The effect of the credit crunch on organic food and farming has been much discussed of late. As usual quasi-statistics have been bandied around by both sides and the truth probably lies somewhere in between.

From my perspective it would be no bad thing if the growth of the organic market cooled a bit. For several years the excessive growth in demand for arable crops has been not matched by pretty static home supply, thus sucking in more imports.

I understand that one big East Anglian feed mill has switched entirely to eastern European sources, presumably because it is fed up with scouring the countryside for dwindling supplies.

So as “UK Agriculture plc” are we really the world-class cereal producers we claim to be if we export a basic commodity and import the highest-value material?

So much about organic farming is a case of trial and error – sometimes things work and sometimes they don’t. At this time of year I can evaluate the effect of everything we try.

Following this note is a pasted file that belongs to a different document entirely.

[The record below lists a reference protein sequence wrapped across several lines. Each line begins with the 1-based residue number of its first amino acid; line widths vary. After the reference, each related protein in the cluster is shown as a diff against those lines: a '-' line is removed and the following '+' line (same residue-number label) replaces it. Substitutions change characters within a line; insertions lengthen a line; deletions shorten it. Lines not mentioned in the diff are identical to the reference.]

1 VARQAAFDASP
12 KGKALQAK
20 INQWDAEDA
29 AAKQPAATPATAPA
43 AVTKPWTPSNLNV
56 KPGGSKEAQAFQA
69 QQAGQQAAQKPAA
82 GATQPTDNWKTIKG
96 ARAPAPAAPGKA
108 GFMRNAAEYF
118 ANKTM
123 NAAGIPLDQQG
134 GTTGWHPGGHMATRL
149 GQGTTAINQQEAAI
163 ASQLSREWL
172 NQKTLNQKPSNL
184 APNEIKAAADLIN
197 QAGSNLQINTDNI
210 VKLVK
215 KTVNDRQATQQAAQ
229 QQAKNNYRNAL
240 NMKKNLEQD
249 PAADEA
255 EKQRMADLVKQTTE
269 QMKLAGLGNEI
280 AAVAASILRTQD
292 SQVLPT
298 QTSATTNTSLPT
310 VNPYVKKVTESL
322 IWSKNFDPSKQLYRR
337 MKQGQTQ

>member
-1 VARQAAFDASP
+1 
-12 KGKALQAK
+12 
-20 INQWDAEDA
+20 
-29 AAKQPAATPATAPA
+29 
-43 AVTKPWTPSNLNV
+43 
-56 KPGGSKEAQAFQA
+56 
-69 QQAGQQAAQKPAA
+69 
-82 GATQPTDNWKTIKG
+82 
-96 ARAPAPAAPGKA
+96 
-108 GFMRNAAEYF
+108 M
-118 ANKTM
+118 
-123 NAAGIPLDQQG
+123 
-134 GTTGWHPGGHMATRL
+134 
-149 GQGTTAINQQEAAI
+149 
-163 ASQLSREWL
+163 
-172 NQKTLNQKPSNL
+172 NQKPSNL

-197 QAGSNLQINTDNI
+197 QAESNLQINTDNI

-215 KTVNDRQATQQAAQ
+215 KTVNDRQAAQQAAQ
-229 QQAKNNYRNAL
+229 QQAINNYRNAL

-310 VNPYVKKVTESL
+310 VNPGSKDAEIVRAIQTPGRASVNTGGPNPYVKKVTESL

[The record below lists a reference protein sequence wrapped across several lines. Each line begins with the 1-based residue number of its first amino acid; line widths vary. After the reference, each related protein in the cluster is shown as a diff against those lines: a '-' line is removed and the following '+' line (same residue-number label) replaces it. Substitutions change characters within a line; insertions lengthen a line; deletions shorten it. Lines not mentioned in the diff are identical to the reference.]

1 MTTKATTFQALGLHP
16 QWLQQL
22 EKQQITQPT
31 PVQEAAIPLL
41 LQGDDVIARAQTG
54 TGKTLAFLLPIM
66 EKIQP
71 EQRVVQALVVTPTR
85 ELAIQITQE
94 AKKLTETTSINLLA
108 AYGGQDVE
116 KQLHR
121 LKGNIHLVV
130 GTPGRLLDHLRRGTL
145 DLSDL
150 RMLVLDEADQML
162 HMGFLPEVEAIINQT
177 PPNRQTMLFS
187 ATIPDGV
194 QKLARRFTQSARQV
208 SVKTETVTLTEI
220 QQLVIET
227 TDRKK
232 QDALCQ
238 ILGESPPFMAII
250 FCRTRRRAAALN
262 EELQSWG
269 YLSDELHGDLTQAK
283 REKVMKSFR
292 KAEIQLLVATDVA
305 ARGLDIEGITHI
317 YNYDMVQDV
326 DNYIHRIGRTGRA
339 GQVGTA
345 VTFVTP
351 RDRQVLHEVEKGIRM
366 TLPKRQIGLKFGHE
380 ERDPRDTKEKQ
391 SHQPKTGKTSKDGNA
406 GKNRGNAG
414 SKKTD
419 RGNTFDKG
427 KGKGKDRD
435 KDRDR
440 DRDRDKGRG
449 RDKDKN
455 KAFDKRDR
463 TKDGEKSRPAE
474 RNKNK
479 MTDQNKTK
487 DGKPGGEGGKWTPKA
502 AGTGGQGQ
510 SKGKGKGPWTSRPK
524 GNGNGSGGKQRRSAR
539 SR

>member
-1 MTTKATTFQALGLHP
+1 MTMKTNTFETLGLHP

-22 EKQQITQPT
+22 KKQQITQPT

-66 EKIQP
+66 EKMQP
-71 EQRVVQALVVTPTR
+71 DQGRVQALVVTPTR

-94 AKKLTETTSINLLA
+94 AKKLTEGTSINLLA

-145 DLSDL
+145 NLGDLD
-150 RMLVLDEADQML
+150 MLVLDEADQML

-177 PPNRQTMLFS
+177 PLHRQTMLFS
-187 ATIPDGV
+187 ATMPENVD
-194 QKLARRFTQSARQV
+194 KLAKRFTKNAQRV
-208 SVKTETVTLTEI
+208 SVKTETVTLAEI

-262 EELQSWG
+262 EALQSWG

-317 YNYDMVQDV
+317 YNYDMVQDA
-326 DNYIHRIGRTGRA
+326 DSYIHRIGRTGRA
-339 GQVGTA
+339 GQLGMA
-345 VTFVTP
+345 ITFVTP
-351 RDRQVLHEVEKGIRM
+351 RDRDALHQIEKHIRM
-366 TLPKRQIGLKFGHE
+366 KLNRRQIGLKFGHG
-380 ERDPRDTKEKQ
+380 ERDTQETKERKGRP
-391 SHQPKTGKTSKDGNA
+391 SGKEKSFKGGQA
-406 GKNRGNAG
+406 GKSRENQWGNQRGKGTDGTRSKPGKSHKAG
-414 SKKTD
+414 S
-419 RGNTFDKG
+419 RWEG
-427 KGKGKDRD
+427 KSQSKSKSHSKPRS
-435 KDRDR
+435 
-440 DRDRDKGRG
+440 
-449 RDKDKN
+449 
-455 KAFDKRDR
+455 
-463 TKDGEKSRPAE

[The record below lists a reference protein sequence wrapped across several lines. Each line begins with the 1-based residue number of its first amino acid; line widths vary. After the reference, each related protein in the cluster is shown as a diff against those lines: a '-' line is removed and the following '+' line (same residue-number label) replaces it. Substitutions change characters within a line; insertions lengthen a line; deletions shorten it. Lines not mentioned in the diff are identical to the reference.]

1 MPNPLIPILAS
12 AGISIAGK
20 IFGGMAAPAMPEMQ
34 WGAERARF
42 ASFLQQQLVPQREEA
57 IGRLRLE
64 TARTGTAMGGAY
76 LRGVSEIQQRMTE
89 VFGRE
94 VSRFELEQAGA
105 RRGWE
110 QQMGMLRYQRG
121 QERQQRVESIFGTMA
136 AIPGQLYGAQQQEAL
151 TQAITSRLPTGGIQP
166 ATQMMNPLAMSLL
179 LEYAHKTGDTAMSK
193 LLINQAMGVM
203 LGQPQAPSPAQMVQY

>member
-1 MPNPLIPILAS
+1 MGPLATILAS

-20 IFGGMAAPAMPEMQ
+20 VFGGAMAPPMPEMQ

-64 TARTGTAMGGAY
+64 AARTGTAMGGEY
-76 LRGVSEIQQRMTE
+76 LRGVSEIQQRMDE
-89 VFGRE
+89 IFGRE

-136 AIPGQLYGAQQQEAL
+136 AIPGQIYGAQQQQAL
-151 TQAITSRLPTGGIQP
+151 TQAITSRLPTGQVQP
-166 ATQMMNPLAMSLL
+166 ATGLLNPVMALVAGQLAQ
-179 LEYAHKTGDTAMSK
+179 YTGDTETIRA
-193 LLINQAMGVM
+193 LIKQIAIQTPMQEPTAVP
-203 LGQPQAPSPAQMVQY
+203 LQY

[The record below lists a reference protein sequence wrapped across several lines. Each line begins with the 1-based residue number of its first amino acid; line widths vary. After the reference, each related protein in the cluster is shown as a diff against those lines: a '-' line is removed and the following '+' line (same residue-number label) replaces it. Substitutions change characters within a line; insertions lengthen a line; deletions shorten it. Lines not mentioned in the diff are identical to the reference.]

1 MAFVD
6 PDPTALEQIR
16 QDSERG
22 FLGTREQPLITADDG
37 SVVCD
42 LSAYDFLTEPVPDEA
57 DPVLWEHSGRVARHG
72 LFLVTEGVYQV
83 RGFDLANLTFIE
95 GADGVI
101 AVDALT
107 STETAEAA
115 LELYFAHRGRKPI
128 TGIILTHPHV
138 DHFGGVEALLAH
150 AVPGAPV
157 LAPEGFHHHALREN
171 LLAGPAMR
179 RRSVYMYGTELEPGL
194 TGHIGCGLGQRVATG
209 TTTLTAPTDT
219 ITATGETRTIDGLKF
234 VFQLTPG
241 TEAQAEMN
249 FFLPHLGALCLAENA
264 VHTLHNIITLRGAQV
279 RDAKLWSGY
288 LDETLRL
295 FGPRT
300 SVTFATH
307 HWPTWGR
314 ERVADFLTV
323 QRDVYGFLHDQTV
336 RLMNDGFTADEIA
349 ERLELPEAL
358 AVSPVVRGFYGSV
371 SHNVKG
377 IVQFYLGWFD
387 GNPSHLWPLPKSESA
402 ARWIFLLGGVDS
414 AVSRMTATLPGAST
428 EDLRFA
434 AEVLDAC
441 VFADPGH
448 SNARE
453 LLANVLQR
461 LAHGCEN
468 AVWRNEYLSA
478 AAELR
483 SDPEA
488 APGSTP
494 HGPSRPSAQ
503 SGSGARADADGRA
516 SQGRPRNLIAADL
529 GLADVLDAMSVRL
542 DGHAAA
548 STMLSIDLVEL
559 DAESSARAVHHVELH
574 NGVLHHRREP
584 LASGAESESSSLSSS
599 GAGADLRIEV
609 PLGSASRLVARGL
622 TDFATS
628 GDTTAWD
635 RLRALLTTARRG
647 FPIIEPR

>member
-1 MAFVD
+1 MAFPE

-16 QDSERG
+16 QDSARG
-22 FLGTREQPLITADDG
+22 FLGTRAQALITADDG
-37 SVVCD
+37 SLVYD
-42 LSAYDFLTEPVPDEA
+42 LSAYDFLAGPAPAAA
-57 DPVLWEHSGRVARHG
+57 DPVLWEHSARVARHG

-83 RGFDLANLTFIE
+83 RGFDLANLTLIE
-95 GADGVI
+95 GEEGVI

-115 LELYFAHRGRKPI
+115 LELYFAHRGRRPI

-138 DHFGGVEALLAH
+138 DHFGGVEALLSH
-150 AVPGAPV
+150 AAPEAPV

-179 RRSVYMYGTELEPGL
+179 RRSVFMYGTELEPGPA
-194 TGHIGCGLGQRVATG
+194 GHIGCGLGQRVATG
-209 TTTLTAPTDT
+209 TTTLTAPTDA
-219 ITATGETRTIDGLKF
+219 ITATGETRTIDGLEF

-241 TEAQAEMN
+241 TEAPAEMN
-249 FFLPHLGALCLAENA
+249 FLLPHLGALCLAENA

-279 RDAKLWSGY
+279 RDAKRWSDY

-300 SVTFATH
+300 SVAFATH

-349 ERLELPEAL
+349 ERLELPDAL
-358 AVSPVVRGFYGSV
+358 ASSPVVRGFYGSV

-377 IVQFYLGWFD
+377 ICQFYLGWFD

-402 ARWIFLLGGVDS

A definite hit has been using approved natural growth promoters on potatoes, particularly those based on yucca plant extracts. I’m sufficiently encouraged to do more trials next year.

A distinct failure is the use of sweet clover, a recent import. It doesn’t perform in the year you plant it and turns into a voracious smothering volunteer the next when you don’t want it.

I’m also aware of some serious problems of taint in crops grown for human consumption in which sweet clover is present, which in the worst cases has caused product recalls at huge expense.

I notice it’s been added to many shooting cover mixes and I’d urge any shoot manager to be careful to destroy the crop before planting the next.